The engine room is done up like the engine room in a yacht should be. Viking has been using fiberglass liners on the underside of the deck for a while now, a feature which really adds a lot not only to the appearance, but the brightness because of the reflected light off all that whiteness.

All the glass work in the ER is smoothed off and urethane painted. The 625 hp Detroit Diesel 6V92TA engines are a good fit -- maybe a tad tight for a do-it-yourselfer, but overall okay. As it comes from Viking, everything is real neat, and the load of gizmos that Jim has added, like a water maker, are nicely done as well. There is adequate space to install add-ons neatly. And because so much of the E.R. is so nicely smoothed off, its much easier to keep it clean and looking good.

Viking 43 Open - The engine room story is summed up in these photos - by David Pascoe
The engine room story is summed up in these photos.
Viking 43 Open - An exhaust  system done right . - by David Pascoe
An exhaust system done right.

One of  the things we noticed in addition to DD's very large air filters -- their answer to Airseps after 50 years of sucking up the salt -- are the filtered engine room vents.

FINALLY boat builders are wising up to the fact that salt spray in the engine room wrecks engines, among other things. The filters are the spun fiberglass, replaceable type.

All of the additional filtering of the airbox drains and valve cover breathers also go a long way toward keeping the engine room nice and clean. Plus, they've now got those little plastic vacuum gauges installed on the air intakes, so you can see at-a-glance whether the filters need cleaning. 

This is the first D-Deck system we've seen in a while, and although we didn't test it, we can see some obvious improvements. The whole system is all-around neater, and the control panels and helm displays are a lot nicer too.

The whole thing looks quite simple, and maybe this once highly touted system has finally come of age and is worth having. We haven't heard anyone raving about the earlier systems, but maybe that will change. We'll keep our ear to the dock to hear how its working out.

The reputation of DD as being oil leakers has never died with old-timers, but I can tell you there's not a drop leaking out of these. The oil leaking is pretty much a thing of the past.

Another thing that caught my attention was the single, huge water cooled turbocharger. One of the really big weakness of this engine has always been the dual turbos and the long, cantelevered exhaust elbow sections that supported them.

This arrangement acted as a giant lever that put too much stress on the manifolds and other parts of the system, making the 92 series exhaust systems a costly pain in the butt.

That's history cuz DD has now copied Caterpillar's arrangement that doesn't have that problem. Another notable feature are the oil and fuel coolers: they are huge, as well they should be.

She's also got the big Ace engine mounts to hold the engines in line; none of those el cheapo flubber jobs that allow the engines to do the watusi and wreck your bearings and transmissions. Hear that, Caterpillar? And the Tides packless glands come standard, though these gizmos are outrageously overpriced and if you have to buy parts . . . . watch out!

As mentioned in other reviews, I like these engines. However, I think squeezing 625 hp out of them is too much, and you're going to pay a price in reduced service life. But hey, you want to go fast, you got to pay one way or the other. There is NO escape from that little fact of life.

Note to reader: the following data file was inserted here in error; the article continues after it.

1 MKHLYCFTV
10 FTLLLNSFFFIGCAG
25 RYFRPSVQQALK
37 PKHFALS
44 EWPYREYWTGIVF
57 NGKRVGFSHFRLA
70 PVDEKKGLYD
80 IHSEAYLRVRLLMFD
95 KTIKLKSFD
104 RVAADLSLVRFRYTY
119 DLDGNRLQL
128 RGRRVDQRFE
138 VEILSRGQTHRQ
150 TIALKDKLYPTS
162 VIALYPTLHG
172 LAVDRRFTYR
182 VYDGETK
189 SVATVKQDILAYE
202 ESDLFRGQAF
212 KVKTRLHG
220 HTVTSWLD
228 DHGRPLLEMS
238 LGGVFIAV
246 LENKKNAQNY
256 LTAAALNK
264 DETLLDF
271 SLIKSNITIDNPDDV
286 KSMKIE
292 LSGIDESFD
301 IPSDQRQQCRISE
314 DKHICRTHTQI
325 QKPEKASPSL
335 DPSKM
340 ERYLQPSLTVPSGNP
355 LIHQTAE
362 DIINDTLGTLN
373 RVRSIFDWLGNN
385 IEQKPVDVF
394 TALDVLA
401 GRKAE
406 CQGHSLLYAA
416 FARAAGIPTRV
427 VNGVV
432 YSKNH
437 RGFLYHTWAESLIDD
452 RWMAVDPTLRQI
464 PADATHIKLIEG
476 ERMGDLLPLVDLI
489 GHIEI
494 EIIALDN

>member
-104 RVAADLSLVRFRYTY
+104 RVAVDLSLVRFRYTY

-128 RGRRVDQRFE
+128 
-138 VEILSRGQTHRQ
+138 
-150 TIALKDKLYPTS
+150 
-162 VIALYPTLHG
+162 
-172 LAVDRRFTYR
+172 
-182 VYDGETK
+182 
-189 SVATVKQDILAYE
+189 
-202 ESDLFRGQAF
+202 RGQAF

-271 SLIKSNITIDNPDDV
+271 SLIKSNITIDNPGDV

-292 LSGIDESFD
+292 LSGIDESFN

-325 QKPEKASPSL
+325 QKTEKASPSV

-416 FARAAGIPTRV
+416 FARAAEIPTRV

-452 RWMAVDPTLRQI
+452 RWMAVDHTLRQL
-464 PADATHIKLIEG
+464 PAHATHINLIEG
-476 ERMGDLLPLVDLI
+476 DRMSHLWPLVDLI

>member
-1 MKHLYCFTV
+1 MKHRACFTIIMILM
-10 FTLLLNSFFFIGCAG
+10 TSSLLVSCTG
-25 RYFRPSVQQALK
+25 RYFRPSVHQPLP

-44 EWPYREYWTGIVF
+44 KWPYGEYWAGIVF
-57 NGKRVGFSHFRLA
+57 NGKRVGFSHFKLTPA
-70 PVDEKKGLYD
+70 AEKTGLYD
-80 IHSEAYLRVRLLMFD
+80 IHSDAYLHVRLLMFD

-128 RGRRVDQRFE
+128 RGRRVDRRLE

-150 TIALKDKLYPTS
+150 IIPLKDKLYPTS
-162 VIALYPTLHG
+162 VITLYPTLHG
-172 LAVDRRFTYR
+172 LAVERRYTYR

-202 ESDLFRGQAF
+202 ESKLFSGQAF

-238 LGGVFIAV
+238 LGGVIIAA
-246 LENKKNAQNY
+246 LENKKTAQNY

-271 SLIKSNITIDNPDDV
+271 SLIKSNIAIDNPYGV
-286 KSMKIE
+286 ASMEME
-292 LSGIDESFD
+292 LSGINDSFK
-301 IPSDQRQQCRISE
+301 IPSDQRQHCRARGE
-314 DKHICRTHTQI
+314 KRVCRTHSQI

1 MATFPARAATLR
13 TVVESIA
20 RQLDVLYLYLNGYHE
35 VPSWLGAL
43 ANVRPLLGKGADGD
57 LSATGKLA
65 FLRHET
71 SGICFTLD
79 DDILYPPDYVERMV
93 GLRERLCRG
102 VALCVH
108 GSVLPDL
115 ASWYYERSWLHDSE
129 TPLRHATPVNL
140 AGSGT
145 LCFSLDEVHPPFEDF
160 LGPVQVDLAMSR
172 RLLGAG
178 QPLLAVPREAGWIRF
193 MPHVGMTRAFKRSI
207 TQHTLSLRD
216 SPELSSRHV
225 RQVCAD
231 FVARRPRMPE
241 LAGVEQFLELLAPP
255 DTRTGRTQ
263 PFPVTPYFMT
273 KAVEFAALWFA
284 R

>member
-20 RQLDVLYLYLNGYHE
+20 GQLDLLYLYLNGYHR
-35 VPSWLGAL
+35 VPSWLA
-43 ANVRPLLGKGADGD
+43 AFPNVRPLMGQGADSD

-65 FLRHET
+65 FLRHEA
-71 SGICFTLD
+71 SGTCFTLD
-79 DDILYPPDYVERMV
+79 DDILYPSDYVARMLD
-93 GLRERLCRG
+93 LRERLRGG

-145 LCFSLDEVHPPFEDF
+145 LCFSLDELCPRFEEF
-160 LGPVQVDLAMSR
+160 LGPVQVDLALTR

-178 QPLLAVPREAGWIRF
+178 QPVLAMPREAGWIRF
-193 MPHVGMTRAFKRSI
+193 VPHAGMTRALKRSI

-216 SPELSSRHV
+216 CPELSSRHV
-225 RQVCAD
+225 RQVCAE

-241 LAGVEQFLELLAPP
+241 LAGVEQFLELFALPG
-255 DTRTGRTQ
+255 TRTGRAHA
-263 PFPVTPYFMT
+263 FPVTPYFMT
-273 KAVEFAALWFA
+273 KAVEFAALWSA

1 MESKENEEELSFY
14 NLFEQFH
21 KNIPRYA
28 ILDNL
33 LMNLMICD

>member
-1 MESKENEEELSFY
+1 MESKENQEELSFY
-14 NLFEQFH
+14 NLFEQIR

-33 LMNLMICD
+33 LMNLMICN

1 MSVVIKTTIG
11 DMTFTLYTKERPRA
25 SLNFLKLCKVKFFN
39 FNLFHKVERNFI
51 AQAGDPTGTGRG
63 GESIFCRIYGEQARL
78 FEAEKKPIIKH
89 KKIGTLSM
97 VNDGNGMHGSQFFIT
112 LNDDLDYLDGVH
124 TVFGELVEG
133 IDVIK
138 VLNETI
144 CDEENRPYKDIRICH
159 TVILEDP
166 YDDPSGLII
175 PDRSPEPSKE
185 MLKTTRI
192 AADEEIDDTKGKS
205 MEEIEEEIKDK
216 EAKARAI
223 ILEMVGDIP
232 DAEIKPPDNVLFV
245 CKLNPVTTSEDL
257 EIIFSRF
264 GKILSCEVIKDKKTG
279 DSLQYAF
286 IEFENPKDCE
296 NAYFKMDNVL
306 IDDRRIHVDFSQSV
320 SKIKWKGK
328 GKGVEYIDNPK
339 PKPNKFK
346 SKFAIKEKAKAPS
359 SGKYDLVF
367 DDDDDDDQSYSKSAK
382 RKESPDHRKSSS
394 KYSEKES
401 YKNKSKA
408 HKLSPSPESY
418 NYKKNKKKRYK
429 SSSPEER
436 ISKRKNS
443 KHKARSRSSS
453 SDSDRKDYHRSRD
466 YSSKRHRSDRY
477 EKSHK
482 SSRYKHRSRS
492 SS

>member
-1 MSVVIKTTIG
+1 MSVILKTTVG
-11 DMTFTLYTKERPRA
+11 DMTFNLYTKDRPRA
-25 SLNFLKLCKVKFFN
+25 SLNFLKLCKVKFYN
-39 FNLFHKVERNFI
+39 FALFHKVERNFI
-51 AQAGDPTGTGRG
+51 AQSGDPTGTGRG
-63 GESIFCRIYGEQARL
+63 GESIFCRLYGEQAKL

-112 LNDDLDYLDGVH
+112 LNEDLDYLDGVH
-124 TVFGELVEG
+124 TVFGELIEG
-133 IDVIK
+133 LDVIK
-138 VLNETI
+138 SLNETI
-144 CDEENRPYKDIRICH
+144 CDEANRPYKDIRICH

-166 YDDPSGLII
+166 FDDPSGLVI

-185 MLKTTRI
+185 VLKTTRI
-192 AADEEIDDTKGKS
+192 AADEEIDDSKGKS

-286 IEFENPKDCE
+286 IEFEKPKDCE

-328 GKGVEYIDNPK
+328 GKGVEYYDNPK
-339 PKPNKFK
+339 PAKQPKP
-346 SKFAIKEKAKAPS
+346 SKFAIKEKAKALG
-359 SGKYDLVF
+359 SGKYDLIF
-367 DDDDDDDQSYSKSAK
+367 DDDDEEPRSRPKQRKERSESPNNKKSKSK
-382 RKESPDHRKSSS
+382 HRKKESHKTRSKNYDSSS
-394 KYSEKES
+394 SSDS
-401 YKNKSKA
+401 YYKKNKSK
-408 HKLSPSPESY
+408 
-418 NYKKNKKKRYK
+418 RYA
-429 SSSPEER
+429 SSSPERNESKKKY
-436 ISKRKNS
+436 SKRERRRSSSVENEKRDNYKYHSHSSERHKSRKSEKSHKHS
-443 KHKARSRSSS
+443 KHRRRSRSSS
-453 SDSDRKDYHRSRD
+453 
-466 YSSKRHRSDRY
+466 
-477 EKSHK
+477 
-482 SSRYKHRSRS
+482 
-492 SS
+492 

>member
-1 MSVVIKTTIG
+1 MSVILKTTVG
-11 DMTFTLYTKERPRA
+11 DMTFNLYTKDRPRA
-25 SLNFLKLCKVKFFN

You can go for the optional 800 hp MAN's, but the engine room cramps up badly and its far too much money to pay. The Detroits are a whole lot cheaper to fix, and you could overhaul the Detroits twice for the additional cost of the MAN's. Fortunately, this is plenty of power for this boat. Owner Jim Noonan says he cruises at 25 knots at 1950 RPM. Not bad, not bad.

And when you talk about quality, you'll notice other stuff like the mufflers and exhaust pipes. They are faired smooth and urethane painted. The riser section is dry insulated with that new plastic stuff that's working out well.

The cooling water is injected into the downward side of the riser, so it will have a fairly long service life before you have to replace it. I don't see any chance that this set up will cause exhaust system related engine problems.

Another really smart move are the DUAL bilge suctions from the main engines; it will take some kind of hole in the hull before these baby's won't be able to keep up it. Smart, real smart. Got good pick up screens on 'em, too. I'd wire those handles closed, though, just to be sure someone doesn't accidently open one and end up buring up an engine.

Another hooray to Viking for making their own fiberglass fuel tanks now. Situated under the cockpit deck, you won't have to worry about when your aluminum tanks are going to get corrosion holes in them and start leaking. That's a super big plus for used boat buyers.

Viking 43 Open - Dual engine bilge suctions  - The way things ought to be. - by David Pascoe

The way things ought to be. Dual engine bilge suctions. If you tear out a shaft or rudder on a coral head, you stand a very good chance of making it home.

KISS is my philosophy of boat design, and with the electrical system that's pretty much the case. The standard is the single 50 amp shore cord, so you have to use a splitter if 250 VAC is not available. That's really enough power for the twin Cruiair units and all other appliances.

The generator is also in the engine room, in full sound shield, which is one of the reasons there's not as much space in the engine room. But I wouldn't want it under the cockpit anyway.

The lower helm design is good, but not great. Sort of ho hum, really, but there's really nothing to complain about except that Its rather plain. In place of the usual gauges you've got the D-Deck displays. Gone digital, folks. No more $36 gauges; you've got the computer guy to pay now. 

The wheel is a 24" destroyer type, vertically mounted, and  she has single lever,  mechanical controls. With such short cable runs, that's a good choice. I've never been thrilled with the idea of electronic controls, preferring to have something that's not subject to the whims of electrical circuits on something as important as controlling the boat. 

There's a nice flat panel above the wheel for flush mounting your gizmos. Off to port is another raised cabinet where you can mount a larger radar and CVS And although its off to the side, the line of sight is fairly good. It does a belly-flopper on style, but it is practical.